Brown Signs Juvenile Justice Reform Bill


kate brown

kate brown

Governor Kate Brown signed an omnibus bill that will modernize Oregon’s youth justice system. Senate Bill 1008 passed both the Oregon House and the Senate with two-thirds support this Session.

Members of late Sen. Jackie Winters’ family joined advocates at the signing ceremony; Winters carried the bill on the Senate floor in April, alongside Sen. Floyd Prozanski (D-South Lane and North Douglas Counties). Before voting yes, Sen. Winters remembered her late husband, Marc “Ted” Winters in her floor speech, noting that he was sentenced to prison as a 17-year-old and went on to work for two Oregon governors.

“He would tell you that the Department of Corrections is no place for a juvenile,” Winters said. “He would also tell you that rather than getting an education where you actually have hope, just the reverse occurs. You are teaching the individual, particularly juveniles, how to be better criminals.”

SB 1008 becomes operative on January 1, 2020, and will change the way Oregon tries and sentences youth, shifting the focus to prevention and rehabilitation. Previously under Oregon law, children as young as 15 could be tried and sentenced as adults for certain crimes, and also be sentenced to life without parole.

“We applaud Oregon’s legislature and Governor for shifting to what works with youth justice,” said ACLU of Oregon Policy Director Kimberly McCullough. “Young people have a remarkable capacity for change. The vast majority of youth who commit crimes age out of criminal behavior and no longer pose a threat to society in adulthood. SB 1008’s reforms will give youth who take accountability for their mistakes and successfully rehabilitate a second chance to become productive members of society.”

The bill includes four updates that will create a more humane and effective juvenile justice system in Oregon:

• Places youth accused of any crimes in the youth justice system instead of the adult justice system. To move a youth to the adult justice system, prosecutors would need to request a special hearing with a judge who would decide where youth are placed.

• Establishes a process where all youth who are convicted in adult court have access to a "Second Look" hearing half way through their sentence. At that hearing, a judge determines whether the youth has taken responsibility for their crime and been rehabilitated, which would allow the remainder of their sentence to be served under community-based supervision, rather than being incarcerated.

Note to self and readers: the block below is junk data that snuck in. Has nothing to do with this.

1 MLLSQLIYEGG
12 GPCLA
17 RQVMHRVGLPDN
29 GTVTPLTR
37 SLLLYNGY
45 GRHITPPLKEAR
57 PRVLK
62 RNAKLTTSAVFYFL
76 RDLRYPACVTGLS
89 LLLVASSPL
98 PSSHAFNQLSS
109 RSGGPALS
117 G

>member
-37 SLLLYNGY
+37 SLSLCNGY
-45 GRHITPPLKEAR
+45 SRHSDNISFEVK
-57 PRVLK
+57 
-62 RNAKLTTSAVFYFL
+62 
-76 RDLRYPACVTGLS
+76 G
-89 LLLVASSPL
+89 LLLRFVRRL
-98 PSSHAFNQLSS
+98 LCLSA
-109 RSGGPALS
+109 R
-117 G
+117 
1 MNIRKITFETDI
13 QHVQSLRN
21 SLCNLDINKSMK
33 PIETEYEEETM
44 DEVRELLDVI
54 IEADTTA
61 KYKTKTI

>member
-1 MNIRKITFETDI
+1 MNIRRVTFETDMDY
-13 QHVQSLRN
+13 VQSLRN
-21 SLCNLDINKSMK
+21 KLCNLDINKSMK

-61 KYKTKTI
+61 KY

• Requires an additional review before a youth with a long sentence would be transferred to an adult prison. Currently, Oregon youth who are given long sentences can stay in a youth prison until age 25 and are then transferred to an adult prison. This proposal would allow a judge to determine if the 25-year-old has been sufficiently rehabilitated to transfer them to community-based supervision, rather than adult prison.

• Eliminates life without parole sentences for youth in Oregon by establishing a process to ensure that anyone convicted of a crime when they are under eighteen years old receives a chance for parole after 15 years of incarceration.

Over 100 organizations and individuals submitted testimony in support of the bill, including the ACLU of Oregon, Partnership for Safety & Justice, Right on Crime, the Oregon Justice Resource Center, and leaders from the Oregon Youth Authority and the Department of Corrections. Notably, over 30 retired Oregon Supreme Court, circuit court, and appellate judges from across the state also submitted a joint letter of testimony to the Legislature, urging them to pass SB 1008. “We, like the United States Supreme Court, have been educated about the role of adolescent and teen brain development on risk-taking and immature behavior,” the letter read. “Treatment models designed specifically for young offenders (combined with confinement when necessary), which emphasize accountability and reformation may often keep our communities safer and cost less, both fiscally and in terms of human potential.”

Source: Office of the Governor Kate Brown

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